1.3The Committee also asked the Department to confirm that the references to “place(s)” in regulation 2(6) (inserted Table A3) should be references to “place” in reliance on section 6(c) of the Interpretation Act 1978 (which states that unless the contrary intention appears, words in the singular include the plural). In its memorandum, the Department asserts that in this context there was a potential contra-indication of section 6(c) that required express provision; again, however, it does not give any reason for the suggestion that the standard rules of singular including plural would have been thought to be contra-indicated (and it clearly did not think it was contra-indicated in other places in the instrument where the phrase “in a place of production” is clearly intended to include place or places—see, in particular footnote (1) to paragraph 1 in Table A3). (The Committee also notes that the drafting practice of UK legislation is to use “place or places” where it is necessary to include the plural expressly; the form “place(s)” which is found in less formal documents is not habitually used in legislation.) The Committee accordingly reports regulation 2(6) for defective drafting.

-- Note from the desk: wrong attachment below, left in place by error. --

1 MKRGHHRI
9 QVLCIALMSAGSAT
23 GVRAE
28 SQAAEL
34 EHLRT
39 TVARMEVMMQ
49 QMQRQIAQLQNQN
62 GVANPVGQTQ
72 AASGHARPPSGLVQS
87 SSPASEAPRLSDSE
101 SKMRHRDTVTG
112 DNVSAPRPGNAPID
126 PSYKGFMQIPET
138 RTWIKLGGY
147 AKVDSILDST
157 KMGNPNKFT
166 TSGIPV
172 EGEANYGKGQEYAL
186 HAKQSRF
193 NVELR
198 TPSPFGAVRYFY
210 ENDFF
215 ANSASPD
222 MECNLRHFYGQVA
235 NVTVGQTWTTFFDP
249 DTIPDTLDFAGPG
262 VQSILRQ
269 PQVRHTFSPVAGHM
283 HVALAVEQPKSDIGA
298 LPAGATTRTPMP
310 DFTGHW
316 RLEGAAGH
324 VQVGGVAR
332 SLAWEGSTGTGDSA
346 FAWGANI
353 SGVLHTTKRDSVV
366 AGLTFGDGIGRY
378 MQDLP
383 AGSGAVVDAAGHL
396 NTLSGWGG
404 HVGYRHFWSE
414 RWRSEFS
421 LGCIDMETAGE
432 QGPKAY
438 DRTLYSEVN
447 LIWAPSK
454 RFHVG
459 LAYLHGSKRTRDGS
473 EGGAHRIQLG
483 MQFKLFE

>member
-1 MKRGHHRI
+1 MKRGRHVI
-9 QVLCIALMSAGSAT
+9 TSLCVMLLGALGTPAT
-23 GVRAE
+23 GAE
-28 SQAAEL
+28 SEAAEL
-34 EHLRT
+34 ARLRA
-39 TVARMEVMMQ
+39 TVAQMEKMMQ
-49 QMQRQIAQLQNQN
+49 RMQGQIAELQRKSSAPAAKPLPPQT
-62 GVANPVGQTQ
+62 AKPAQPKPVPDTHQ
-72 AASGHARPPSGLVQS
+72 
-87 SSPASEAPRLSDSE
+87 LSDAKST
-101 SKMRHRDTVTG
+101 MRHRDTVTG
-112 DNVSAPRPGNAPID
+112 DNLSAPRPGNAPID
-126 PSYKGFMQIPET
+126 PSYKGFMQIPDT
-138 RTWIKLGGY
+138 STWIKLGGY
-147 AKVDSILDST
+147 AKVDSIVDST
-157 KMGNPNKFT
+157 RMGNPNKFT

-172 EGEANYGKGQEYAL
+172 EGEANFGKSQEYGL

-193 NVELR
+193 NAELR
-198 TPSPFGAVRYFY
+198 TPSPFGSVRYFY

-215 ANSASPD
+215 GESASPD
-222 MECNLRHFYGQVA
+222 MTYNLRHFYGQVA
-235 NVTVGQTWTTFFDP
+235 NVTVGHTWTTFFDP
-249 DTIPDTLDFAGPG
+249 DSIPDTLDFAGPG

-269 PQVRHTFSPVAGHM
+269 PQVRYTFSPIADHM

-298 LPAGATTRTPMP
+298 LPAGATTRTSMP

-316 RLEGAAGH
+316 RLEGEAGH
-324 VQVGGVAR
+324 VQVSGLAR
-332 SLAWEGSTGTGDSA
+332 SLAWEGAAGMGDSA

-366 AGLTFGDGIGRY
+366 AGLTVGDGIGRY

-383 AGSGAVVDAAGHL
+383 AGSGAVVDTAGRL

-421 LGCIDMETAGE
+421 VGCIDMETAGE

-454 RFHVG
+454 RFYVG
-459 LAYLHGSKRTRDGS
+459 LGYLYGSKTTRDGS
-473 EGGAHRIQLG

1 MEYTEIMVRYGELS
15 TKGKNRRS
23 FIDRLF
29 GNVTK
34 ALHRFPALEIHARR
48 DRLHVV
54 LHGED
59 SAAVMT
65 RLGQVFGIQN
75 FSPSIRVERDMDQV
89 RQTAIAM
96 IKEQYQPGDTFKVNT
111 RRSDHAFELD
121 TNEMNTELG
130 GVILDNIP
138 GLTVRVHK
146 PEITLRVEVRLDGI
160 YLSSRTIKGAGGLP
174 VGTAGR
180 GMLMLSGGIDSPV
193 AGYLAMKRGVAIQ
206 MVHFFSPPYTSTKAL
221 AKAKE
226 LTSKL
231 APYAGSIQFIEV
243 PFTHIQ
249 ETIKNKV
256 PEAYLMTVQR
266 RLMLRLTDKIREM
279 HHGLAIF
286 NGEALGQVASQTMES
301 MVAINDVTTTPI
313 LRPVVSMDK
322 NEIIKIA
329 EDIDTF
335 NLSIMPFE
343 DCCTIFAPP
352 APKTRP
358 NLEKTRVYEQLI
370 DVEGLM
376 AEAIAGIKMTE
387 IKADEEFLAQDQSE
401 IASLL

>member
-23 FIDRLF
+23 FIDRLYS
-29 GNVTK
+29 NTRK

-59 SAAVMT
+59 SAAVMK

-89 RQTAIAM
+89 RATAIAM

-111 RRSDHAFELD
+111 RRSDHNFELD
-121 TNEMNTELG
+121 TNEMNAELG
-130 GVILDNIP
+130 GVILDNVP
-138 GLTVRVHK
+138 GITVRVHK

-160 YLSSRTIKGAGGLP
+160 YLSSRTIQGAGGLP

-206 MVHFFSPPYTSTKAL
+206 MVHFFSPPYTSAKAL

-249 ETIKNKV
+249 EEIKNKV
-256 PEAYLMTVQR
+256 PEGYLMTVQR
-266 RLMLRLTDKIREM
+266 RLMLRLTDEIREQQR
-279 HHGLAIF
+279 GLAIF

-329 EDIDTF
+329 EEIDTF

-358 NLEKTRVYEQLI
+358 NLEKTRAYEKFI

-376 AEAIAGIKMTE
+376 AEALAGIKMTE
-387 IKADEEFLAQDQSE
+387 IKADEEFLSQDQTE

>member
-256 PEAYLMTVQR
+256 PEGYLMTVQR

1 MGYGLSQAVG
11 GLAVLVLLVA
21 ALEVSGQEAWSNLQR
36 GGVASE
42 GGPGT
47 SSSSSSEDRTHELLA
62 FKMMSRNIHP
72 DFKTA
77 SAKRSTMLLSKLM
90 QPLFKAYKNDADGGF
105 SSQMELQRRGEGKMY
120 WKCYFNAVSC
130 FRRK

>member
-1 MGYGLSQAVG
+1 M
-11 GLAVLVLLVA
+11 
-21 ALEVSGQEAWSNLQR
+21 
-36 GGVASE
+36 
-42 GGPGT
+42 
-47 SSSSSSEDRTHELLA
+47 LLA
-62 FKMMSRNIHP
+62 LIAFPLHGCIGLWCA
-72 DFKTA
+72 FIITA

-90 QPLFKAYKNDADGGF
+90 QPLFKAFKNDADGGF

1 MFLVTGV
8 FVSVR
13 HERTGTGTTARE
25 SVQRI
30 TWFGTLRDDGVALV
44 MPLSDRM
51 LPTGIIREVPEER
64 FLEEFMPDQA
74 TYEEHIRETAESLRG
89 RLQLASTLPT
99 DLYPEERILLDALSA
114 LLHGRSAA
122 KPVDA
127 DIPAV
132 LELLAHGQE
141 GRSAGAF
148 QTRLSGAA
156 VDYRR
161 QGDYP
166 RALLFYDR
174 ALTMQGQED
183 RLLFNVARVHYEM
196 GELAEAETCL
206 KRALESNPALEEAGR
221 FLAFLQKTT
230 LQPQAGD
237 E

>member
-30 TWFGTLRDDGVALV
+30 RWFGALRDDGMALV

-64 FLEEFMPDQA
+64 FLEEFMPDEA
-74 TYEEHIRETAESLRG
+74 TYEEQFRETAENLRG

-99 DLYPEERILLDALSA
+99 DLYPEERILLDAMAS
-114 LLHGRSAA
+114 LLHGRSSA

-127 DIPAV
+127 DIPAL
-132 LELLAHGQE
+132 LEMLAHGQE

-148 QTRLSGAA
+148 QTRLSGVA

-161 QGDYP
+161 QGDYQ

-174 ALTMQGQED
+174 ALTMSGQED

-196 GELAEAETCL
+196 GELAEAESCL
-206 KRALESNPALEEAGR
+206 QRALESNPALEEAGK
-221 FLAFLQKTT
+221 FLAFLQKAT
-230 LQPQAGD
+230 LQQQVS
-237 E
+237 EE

1.4(The Committee also asked the Department to explain what the definition of “responsible operator” adds to the definition of “operator” (regulation 2(8) (inserted paragraph 5(1)) and the Department’s memorandum provides a helpful explanation.)
2.1The Committee draws the special attention of both Houses to these Regulations on the ground that they are defectively drafted in one respect.